Put a damper on
Make dishearted, especially to diminish interest in something that was previously exciting.
'Putting a damper on' something would seem to have a clear relation with damping down a fire, that is, putting water on it to dowse it. A damper isn't a material object but just 'something that depresses the spirits. The word is used in that way in Samuel Richardson's Clarissa; or the history of a young lady, 1747–48
"I very early discharged shame, that cold water damper to an enterprising spirit."
It was also the name of a snack taken to diminish the appetite, as in Maria Edgewiorth's Popular Tales, 1804:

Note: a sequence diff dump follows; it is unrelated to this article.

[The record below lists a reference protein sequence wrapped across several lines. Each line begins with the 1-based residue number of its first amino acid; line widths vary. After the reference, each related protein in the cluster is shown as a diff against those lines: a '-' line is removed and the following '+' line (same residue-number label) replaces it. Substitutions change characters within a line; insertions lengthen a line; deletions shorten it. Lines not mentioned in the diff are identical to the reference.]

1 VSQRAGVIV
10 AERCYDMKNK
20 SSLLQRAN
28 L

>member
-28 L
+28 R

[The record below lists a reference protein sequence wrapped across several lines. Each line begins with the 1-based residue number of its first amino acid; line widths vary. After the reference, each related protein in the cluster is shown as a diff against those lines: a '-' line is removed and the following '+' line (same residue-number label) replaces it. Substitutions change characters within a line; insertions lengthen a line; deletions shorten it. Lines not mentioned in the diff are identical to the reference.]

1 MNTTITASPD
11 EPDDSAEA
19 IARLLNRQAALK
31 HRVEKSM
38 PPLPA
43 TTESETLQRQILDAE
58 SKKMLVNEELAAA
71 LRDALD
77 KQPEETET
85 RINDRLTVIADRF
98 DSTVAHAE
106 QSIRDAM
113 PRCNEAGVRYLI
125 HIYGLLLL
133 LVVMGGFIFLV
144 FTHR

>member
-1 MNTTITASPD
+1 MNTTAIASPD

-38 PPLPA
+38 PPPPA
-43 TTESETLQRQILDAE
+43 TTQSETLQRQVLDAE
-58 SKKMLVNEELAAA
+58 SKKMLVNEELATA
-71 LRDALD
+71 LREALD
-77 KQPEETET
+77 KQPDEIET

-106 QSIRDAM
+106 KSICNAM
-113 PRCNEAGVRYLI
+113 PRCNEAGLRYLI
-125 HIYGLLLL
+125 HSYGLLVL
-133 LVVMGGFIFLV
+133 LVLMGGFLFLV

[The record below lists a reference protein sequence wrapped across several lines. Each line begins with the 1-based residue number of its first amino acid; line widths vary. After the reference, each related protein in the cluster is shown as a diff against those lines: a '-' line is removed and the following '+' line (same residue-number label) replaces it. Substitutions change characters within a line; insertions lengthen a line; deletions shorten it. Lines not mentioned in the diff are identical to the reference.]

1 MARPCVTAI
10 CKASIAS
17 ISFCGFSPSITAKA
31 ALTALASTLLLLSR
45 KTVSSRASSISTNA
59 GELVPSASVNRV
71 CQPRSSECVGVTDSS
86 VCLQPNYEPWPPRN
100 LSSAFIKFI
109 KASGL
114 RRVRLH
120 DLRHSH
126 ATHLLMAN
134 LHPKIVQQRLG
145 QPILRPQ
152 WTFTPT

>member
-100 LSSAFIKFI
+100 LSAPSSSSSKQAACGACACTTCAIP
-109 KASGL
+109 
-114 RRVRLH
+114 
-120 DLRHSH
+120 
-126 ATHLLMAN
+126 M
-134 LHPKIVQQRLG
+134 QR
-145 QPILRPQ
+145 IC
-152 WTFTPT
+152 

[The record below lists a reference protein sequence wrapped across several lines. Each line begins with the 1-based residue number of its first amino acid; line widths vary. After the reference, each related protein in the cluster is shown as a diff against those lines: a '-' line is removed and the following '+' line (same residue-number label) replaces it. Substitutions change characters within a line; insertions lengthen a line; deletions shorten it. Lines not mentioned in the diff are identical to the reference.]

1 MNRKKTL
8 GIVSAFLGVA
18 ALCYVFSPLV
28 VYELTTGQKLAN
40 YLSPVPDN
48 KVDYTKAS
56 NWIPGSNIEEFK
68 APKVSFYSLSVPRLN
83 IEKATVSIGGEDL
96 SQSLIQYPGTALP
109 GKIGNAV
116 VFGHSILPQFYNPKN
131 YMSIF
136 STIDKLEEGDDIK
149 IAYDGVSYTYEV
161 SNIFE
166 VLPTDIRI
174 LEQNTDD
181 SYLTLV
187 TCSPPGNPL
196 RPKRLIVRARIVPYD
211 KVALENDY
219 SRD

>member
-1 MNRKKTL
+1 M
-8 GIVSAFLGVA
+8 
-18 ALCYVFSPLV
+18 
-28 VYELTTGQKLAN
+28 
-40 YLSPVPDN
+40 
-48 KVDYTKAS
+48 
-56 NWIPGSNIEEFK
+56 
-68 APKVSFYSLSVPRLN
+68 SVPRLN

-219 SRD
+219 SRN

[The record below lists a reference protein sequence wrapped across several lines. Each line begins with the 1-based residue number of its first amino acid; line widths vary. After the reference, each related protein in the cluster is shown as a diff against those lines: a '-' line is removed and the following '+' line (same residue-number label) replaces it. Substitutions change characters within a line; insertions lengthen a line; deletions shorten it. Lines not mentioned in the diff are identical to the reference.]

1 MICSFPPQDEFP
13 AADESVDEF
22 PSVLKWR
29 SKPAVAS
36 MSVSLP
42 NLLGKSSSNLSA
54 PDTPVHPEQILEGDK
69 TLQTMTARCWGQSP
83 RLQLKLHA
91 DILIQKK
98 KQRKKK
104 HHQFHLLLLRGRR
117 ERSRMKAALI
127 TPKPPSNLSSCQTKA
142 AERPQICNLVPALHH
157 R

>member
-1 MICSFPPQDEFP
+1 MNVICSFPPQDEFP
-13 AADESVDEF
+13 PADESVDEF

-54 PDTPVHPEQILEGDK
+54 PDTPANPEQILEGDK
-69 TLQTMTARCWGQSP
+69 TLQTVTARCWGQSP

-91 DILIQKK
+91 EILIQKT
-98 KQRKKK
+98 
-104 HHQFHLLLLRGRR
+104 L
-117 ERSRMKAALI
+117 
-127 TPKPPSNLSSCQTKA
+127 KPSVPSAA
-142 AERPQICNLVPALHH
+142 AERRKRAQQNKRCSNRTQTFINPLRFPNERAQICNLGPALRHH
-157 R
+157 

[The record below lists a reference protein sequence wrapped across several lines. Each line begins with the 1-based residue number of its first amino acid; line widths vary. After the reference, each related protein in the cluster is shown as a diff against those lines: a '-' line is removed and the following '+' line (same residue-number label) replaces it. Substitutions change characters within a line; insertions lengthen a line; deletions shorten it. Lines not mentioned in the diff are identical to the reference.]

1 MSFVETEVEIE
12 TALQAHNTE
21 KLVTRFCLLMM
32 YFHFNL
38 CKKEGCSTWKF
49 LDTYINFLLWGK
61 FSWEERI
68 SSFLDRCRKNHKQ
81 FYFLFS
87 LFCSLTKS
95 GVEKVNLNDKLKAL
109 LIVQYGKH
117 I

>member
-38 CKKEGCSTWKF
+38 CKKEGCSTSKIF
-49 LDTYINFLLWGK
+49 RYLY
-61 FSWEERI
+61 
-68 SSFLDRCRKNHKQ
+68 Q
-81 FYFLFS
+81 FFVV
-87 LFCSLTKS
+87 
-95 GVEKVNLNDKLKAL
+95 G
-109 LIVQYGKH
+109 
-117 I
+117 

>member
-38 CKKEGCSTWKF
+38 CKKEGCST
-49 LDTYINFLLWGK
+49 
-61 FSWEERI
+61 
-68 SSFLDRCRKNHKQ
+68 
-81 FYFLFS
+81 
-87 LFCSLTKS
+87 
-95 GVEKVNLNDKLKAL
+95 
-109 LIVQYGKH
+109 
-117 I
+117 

"In the kitchen, taking his snack by way of a damper."
The figurative use of the phrase doesn't appear in print until the mid-19th century. This is from J. F. Murray's World of London, 1843:
"If the clerk of the weather office is determined to put a damper on the festivities."
See also, put the mockers on.